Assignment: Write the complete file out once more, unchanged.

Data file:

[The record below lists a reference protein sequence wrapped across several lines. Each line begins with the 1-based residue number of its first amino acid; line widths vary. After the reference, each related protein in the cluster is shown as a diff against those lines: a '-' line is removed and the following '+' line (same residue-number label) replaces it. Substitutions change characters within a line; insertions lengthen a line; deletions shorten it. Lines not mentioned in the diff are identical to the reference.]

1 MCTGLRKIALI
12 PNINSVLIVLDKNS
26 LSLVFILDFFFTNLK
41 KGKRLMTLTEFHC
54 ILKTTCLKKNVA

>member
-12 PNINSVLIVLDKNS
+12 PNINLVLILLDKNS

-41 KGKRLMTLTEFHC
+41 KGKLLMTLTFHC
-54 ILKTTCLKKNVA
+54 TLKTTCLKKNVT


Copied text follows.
[The record below lists a reference protein sequence wrapped across several lines. Each line begins with the 1-based residue number of its first amino acid; line widths vary. After the reference, each related protein in the cluster is shown as a diff against those lines: a '-' line is removed and the following '+' line (same residue-number label) replaces it. Substitutions change characters within a line; insertions lengthen a line; deletions shorten it. Lines not mentioned in the diff are identical to the reference.]

1 MCTGLRKIALI
12 PNINSVLIVLDKNS
26 LSLVFILDFFFTNLK
41 KGKRLMTLTEFHC
54 ILKTTCLKKNVA

>member
-12 PNINSVLIVLDKNS
+12 PNINLVLILLDKNS

-41 KGKRLMTLTEFHC
+41 KGKLLMTLTFHC
-54 ILKTTCLKKNVA
+54 TLKTTCLKKNVT